I do like bry911's explanation for its brevity, and I believe it's technically accurate. While you make a good point re: equity as "skin in the game" to avoid default, it is not incompatible with bry911's. But it's post-construction equity that matters, not equity in land, probably because in case of default, it's much easier for the bank to sell a house than bare dirt.

  • bry911
    last year

    The consequences of not making payments are greater the more equity you have in the property. If you had 0 equity, you could loose the house with no consequences

    That is only correct for the non-recourse states (which are Alaska, Arizona, California, Hawaii, Minnesota, Montana, Nevada (late 2009 onward), North Carolina, North Dakota, Oklahoma, Oregon, and Washington) and only if you didn't do one of many financing options that turn a non-recourse loan into a recourse loan. In most states a build to perm loan would qualify as non-recourse but a build only loan that was refinanced to a perm loan would remove the non-recourse status.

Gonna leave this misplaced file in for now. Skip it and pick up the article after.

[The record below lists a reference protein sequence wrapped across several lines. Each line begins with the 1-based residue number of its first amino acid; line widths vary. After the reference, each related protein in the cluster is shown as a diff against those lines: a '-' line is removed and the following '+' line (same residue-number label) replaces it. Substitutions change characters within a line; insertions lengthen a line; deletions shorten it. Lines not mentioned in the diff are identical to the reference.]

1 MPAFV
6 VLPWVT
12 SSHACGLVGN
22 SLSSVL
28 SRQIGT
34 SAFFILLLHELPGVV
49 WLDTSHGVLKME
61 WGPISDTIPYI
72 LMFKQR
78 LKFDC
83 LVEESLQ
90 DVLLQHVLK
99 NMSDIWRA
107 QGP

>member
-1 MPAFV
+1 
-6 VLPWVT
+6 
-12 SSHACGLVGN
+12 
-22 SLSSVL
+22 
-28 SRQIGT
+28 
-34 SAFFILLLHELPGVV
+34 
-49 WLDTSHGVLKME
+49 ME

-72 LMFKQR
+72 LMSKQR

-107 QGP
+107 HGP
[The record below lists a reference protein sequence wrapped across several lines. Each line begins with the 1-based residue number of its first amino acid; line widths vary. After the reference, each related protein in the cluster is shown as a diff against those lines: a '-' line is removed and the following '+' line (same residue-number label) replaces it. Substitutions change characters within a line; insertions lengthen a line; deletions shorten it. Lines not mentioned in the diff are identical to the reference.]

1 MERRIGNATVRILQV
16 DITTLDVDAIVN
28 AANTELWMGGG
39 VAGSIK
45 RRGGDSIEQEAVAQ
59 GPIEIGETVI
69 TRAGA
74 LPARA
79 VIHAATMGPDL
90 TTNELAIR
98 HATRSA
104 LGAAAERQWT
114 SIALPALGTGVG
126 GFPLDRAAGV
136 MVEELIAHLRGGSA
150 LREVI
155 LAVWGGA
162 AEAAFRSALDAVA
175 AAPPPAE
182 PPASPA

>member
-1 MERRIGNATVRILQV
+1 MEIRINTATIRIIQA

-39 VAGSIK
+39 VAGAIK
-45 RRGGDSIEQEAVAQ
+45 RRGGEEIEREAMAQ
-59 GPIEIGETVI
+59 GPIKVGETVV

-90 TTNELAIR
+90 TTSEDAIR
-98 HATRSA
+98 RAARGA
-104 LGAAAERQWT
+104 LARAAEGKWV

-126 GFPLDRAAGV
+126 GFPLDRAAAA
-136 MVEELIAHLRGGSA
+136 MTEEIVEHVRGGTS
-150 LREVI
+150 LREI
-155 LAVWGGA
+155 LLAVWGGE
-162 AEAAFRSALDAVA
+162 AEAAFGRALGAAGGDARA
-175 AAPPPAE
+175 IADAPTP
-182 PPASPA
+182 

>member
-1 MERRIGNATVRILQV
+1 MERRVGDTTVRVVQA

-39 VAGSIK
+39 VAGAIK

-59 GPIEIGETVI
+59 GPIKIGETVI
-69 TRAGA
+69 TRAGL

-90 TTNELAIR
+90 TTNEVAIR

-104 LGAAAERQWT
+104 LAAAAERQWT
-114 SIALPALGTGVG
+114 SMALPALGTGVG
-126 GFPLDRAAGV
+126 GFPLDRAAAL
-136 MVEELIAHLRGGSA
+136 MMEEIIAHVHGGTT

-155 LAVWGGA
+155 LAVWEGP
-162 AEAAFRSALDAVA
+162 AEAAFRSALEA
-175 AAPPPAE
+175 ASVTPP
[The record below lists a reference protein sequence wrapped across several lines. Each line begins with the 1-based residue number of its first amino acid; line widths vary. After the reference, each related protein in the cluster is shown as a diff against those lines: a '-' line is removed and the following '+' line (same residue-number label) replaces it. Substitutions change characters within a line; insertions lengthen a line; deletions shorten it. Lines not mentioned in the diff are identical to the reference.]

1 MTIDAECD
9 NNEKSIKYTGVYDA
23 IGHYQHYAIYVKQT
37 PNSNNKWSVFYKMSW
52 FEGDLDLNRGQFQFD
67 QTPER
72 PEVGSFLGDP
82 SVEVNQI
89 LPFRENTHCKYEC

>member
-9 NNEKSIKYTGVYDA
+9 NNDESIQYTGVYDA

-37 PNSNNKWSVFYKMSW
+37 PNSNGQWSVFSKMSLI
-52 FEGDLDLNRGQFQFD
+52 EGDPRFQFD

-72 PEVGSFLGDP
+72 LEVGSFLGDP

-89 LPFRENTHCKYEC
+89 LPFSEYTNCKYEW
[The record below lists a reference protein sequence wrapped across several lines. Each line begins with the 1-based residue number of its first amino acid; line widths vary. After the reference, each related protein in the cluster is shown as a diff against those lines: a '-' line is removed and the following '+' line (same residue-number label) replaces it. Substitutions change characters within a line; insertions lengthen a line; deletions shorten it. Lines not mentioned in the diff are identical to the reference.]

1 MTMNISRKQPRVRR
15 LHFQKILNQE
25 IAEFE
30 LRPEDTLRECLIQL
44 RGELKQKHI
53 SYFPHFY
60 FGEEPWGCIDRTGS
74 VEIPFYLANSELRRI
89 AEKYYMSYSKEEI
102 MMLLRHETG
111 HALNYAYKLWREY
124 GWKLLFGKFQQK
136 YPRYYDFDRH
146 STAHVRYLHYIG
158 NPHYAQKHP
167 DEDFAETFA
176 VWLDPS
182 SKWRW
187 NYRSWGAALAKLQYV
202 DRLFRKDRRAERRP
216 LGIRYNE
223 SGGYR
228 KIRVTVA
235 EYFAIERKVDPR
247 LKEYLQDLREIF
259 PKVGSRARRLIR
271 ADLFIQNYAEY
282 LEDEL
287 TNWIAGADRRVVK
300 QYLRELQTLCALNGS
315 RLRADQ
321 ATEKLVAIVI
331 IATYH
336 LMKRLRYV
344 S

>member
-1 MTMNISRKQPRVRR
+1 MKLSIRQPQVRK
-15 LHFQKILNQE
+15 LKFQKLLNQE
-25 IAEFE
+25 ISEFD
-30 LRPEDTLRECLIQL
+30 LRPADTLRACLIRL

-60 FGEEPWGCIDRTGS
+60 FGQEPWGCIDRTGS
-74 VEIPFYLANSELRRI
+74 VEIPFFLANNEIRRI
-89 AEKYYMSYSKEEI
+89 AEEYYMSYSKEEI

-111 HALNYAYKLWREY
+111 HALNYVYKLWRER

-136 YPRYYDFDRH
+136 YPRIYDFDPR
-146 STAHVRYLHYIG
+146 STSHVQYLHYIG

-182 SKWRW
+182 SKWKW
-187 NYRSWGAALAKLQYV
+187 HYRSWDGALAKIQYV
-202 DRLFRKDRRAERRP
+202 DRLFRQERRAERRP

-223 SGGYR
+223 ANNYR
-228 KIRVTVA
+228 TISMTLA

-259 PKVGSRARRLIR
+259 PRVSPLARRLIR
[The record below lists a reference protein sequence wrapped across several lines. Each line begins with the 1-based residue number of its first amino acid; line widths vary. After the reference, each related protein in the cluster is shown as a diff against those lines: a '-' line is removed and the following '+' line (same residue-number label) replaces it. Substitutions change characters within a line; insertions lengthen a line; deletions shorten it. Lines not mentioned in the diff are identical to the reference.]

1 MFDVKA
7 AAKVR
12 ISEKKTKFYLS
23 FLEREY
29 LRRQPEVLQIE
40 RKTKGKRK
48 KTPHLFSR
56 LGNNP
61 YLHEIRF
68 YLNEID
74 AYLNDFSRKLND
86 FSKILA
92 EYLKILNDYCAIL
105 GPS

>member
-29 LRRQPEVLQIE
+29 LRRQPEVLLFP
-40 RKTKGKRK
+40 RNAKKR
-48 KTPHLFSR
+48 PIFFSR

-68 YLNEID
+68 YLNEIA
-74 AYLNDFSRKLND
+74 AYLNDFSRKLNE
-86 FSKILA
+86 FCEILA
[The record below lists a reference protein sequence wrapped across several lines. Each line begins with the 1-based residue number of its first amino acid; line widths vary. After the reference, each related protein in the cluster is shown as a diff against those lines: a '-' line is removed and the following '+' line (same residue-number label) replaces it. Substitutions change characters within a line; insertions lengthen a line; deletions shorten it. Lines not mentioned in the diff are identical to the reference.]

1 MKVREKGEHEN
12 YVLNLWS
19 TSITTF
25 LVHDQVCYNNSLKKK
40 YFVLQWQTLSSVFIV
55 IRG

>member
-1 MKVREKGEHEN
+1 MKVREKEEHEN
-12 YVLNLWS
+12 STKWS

In recourse states the bank can foreclose and then send you a bill for the difference.

    But if you had 20% equity in it, you'd be more inclined to try to protect that equity

    People don't really think that way, if they did then they would sacrifice all negative equity investments. In fact, the exact opposite is true, people tend to make their house payments when they can make their house payments and tend not to make their house payments when they can't afford it, regardless of their equity positions.